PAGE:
Counting butterflies

As the butterfly season draws to a close, butterfly surveyor Janet Ritchie reflects on the 2017 survey season and the all important Dartmoor weather…
The regular butterfly transect through Yarner Wood takes place every week from April 1st to September 30th. The same timed walking route is used for long-term comparisons over the years. One of the main weekly considerations is the weather, the temperature has to be between 13-17 degrees and not when it’s windy. This keeps us focused on the forecasts for the whole six months. This year the first week started on Saturday April 1st, so we go for every Saturday, with back up over the following couple of days if rain gets in the way, as it often does.

Silver-washed Fritillary and Red Admiral – are both species recorded in Yarner Wood (Photo credit: S-wF, Natural England/Allan Drewitt, RA, WTPL/Jane Corey)

We can’t tell how many butterflies we may find. It can vary a great deal, for example the first four weeks gave us between 8 and 14 butterflies in total. Week ten in June only 3, and two weeks later just 4 butterflies in 100% sun. A week in July with far less sun came to 81. Numbers vary greatly and not necessarily for obvious reasons. Into mid-September and the count was down to 2. The species recorded vary as the year progresses.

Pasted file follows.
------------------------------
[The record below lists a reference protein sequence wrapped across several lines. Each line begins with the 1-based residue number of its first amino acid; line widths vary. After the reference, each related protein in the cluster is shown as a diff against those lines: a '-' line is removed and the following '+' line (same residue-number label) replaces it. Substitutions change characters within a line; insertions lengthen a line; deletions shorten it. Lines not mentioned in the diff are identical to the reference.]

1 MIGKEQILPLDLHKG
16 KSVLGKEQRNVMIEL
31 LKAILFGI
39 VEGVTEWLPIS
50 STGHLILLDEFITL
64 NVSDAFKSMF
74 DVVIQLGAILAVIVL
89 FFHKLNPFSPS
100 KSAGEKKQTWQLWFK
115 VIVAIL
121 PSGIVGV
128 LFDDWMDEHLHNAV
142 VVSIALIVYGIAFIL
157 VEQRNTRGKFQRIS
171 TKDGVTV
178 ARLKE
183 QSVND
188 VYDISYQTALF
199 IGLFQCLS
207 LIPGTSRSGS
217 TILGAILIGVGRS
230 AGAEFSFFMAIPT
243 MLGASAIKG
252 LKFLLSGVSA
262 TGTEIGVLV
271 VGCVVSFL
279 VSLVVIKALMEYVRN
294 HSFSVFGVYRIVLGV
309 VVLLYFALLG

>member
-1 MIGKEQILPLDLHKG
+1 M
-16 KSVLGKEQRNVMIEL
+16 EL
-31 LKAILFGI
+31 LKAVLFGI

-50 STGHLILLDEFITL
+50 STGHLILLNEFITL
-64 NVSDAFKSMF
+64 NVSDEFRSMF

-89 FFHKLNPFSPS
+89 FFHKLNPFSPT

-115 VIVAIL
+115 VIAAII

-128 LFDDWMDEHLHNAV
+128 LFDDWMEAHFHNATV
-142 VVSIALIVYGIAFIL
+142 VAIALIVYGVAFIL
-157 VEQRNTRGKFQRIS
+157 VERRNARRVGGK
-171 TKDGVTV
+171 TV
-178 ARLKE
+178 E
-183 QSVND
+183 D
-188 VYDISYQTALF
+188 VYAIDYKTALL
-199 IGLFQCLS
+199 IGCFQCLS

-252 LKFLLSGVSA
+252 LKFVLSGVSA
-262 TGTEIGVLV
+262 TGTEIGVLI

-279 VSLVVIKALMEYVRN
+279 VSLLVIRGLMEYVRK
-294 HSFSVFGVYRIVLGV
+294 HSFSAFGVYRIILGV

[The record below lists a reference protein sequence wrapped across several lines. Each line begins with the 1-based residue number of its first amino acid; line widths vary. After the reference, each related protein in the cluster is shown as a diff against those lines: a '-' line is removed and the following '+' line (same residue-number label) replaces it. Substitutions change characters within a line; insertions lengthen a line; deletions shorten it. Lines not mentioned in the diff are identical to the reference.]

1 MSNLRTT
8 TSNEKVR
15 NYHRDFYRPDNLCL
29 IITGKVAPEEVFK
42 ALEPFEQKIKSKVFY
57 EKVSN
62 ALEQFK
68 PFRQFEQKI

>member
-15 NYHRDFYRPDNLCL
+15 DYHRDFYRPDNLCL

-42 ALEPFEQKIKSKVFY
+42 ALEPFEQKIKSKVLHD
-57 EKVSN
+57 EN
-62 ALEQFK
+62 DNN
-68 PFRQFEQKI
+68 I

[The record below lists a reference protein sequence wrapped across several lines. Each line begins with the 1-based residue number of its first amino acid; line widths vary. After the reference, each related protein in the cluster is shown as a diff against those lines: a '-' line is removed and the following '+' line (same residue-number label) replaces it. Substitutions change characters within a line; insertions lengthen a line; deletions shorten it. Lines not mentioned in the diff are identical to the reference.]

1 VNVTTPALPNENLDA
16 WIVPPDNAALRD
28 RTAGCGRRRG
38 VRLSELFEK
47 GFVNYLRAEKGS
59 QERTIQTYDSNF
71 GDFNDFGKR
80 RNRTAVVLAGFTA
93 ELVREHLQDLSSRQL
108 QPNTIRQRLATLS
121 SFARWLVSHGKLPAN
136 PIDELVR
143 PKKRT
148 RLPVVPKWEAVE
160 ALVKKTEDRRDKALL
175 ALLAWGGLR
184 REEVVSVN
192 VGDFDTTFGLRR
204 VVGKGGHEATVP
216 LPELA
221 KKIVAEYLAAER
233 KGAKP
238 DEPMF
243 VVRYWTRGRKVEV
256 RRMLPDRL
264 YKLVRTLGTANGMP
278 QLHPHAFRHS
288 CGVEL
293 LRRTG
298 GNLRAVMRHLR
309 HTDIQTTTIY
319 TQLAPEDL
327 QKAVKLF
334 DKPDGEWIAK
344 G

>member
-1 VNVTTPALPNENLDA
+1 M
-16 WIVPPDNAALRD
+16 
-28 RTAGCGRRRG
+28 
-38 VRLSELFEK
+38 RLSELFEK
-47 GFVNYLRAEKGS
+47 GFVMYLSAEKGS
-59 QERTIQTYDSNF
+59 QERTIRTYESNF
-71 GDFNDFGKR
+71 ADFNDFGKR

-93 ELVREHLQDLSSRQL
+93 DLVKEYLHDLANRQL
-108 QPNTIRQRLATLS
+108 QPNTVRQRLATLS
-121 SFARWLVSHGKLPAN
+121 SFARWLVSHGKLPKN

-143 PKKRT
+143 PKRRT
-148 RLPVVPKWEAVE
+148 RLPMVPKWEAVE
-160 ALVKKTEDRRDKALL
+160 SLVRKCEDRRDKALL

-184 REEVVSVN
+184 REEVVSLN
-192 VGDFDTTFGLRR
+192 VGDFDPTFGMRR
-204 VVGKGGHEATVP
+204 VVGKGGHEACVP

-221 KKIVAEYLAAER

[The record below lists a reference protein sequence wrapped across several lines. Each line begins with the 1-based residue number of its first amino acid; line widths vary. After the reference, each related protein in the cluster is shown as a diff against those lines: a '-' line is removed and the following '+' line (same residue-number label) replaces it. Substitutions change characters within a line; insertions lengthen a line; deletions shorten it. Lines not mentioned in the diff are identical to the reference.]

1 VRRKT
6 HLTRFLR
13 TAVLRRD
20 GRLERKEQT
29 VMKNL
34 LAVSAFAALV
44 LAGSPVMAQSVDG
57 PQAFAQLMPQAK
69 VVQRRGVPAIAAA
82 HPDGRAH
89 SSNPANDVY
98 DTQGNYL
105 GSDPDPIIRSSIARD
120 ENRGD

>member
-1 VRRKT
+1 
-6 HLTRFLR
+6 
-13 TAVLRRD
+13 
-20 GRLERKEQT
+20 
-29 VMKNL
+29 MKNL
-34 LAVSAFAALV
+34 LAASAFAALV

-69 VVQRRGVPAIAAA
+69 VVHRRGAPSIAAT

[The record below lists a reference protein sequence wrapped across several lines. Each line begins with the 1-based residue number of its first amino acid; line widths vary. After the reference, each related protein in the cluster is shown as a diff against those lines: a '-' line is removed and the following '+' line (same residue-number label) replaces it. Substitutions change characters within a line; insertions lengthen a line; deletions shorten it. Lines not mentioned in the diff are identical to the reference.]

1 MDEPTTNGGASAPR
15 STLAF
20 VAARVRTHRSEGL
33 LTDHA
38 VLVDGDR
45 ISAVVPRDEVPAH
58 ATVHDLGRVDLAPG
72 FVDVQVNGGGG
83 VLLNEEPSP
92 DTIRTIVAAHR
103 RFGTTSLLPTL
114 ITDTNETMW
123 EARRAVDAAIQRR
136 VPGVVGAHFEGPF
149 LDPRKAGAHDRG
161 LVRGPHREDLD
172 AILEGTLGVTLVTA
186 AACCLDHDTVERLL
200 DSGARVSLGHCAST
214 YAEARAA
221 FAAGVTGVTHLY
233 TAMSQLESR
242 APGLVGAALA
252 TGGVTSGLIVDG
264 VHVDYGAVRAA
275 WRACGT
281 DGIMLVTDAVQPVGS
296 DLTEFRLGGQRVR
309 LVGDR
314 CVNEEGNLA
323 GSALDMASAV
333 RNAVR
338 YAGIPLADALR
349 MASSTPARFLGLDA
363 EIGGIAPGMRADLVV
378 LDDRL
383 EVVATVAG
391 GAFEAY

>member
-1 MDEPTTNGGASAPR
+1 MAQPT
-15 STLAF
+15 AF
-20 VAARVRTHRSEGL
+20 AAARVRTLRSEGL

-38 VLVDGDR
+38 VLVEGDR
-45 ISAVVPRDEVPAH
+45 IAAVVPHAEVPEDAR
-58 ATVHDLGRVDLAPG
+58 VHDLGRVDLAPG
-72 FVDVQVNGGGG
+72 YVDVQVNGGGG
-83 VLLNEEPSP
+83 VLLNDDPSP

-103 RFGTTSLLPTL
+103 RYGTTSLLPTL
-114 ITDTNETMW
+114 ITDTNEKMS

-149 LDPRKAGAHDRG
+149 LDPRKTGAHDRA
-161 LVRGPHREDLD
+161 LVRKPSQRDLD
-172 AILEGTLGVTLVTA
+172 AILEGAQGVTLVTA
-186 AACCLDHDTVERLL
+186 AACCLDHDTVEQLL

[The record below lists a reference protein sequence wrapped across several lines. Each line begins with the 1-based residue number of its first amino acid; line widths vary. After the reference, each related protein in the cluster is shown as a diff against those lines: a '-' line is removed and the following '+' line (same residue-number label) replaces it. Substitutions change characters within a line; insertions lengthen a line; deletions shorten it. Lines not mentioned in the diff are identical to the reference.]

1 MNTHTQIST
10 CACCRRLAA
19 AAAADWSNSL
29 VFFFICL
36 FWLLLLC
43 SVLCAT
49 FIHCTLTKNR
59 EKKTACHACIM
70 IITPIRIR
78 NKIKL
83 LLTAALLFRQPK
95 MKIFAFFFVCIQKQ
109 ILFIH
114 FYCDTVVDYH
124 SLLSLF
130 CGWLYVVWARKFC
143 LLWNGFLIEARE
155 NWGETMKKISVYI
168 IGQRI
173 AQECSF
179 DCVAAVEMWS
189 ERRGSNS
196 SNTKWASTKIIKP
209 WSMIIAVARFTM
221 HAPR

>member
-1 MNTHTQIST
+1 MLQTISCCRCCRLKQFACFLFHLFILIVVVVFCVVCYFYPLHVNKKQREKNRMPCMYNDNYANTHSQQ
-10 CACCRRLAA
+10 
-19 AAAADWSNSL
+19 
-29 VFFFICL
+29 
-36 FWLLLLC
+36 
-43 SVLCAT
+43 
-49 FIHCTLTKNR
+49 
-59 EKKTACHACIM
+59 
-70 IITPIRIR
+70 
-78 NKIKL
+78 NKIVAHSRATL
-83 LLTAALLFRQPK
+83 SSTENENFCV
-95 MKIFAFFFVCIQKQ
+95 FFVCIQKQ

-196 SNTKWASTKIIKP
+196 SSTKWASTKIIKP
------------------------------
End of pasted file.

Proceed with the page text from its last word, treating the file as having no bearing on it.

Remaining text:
The transect around Yarner is always enjoyable and good exercise. The area recorded is up to 2.5 meters either side of the route line and 5 meters in front of the recorder. Over time, it becomes clear that some sections of the route are likely to produce more butterflies than others, possibly down to recent rain, potential food sources and the ratio of sun to shelter. The time of day can also be a factor, walks have to be done between 10:45 and 15:45, again for consistency.

speckled wood_WTPL Glyn Baker
Speckled Wood – a butterfly beautifully camouflaged for dappled shade and woodland rides Photo: WTPL/Glyn Baker

Once all the records are done, I record the season’s data for Butterfly Conservation on the UK Butterfly Monitoring Scheme website, by the end of October. This adds to the overall picture of butterflies in general and how they are faring each year. Different habitats also give different results, as I discovered on a recent visit to west Cornwall, where I was literally surrounded by dozens of Speckled Wood butterflies along the cliff bridleways. Fascinating stuff!

Written by Janet Ritchie, Natural England volunteer

Photo credit for header image: Speckled Wood, WTPL/Amy Lewis


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